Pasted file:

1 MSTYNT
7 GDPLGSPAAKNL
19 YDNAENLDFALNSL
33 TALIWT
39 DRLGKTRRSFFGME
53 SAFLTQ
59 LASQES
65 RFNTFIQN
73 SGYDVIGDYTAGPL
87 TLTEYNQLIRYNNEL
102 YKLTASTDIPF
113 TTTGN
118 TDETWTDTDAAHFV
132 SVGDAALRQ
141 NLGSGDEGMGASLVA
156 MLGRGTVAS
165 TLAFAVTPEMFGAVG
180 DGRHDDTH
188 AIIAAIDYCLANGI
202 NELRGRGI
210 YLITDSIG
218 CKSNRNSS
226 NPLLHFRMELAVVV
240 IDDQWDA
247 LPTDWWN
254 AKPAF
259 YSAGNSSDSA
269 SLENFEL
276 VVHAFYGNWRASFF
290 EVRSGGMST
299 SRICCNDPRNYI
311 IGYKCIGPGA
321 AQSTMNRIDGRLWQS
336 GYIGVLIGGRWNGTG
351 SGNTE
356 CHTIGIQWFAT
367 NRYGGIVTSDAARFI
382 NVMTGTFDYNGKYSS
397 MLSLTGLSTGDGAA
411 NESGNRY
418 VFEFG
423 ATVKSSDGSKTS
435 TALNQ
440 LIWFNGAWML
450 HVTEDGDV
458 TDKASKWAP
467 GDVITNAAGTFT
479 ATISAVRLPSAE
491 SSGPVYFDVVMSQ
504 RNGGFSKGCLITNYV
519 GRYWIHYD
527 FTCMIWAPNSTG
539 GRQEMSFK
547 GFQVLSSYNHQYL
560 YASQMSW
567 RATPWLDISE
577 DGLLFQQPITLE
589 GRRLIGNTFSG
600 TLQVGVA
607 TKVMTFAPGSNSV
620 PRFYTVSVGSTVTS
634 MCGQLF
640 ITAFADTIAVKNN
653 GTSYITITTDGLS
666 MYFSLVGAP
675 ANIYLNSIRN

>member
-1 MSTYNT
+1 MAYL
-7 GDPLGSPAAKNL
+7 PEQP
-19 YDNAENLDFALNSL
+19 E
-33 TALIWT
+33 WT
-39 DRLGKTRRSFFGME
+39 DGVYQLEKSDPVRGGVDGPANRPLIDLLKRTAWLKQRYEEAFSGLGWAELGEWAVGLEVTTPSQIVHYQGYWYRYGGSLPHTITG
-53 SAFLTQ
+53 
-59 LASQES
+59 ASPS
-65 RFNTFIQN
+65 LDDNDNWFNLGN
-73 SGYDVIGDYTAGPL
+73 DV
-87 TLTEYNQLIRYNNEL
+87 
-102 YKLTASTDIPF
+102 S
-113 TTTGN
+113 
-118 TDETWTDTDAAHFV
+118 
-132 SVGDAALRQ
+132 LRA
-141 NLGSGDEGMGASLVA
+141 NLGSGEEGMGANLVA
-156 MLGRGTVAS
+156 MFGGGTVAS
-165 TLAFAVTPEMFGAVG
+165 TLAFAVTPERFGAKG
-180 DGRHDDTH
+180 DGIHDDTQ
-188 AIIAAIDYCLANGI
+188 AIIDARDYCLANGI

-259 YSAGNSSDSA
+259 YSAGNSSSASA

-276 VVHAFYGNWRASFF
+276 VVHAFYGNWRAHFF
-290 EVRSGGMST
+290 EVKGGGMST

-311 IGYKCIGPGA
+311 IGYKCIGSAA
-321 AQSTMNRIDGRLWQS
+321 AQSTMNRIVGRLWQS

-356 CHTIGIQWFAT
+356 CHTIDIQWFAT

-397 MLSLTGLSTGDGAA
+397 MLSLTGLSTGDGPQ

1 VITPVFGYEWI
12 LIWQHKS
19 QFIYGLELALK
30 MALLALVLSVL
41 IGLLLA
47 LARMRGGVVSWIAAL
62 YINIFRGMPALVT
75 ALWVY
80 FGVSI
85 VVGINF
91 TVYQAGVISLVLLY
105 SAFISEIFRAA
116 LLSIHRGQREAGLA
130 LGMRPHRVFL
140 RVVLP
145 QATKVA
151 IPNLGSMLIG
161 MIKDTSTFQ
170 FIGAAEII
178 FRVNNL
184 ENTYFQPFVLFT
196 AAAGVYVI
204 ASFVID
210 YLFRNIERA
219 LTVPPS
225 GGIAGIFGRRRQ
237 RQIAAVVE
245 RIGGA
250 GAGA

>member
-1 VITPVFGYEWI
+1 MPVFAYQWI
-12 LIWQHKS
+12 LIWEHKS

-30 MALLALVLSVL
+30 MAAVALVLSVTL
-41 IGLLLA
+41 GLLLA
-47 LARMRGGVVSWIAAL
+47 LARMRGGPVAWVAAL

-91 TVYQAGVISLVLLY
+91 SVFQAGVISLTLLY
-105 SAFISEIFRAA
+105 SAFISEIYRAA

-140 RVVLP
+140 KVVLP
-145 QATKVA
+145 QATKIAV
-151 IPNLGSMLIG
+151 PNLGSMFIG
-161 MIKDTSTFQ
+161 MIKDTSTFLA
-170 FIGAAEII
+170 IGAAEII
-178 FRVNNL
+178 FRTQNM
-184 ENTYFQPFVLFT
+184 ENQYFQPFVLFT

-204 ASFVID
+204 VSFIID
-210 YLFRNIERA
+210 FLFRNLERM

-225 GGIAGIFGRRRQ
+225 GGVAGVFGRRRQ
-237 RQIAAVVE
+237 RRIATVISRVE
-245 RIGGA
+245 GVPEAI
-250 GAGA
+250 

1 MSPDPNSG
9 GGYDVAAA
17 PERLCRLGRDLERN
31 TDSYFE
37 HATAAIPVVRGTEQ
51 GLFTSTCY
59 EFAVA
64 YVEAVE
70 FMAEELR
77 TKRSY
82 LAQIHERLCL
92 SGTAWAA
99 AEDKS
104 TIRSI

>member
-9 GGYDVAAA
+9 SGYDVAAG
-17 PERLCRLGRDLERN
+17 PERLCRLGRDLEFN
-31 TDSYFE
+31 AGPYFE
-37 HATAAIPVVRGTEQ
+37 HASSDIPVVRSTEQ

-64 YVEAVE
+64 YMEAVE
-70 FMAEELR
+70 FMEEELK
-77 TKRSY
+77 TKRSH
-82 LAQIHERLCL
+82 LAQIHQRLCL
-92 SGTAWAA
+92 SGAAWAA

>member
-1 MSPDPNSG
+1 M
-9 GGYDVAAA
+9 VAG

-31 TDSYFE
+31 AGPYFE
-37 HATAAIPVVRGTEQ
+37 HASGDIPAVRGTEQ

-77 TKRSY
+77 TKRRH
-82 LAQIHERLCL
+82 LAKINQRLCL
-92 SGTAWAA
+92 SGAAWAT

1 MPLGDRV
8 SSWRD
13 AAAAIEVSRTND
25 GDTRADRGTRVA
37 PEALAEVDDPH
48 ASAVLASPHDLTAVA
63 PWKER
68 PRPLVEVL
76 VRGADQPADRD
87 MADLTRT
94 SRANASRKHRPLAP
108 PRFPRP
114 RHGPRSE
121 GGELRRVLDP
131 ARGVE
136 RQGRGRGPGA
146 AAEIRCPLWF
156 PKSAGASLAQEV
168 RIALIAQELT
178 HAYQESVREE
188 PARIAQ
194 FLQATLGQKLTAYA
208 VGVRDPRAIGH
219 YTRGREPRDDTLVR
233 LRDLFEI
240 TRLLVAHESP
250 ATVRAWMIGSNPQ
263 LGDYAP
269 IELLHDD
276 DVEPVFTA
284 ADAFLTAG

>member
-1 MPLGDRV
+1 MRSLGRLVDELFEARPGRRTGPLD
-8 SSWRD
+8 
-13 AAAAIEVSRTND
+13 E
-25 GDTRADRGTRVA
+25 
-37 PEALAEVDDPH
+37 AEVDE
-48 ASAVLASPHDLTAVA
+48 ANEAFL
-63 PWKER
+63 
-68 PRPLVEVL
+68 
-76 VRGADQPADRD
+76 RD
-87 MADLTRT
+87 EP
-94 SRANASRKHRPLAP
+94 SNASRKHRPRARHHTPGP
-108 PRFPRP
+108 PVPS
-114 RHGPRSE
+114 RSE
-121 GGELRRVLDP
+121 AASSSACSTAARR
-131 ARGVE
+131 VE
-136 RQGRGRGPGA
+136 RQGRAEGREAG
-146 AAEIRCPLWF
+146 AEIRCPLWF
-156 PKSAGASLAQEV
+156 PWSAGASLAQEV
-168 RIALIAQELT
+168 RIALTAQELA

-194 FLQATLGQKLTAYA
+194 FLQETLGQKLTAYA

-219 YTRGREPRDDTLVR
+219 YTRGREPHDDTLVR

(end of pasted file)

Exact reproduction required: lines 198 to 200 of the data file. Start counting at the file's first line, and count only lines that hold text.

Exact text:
70 FMAEELR
77 TKRSY
82 LAQIHERLCL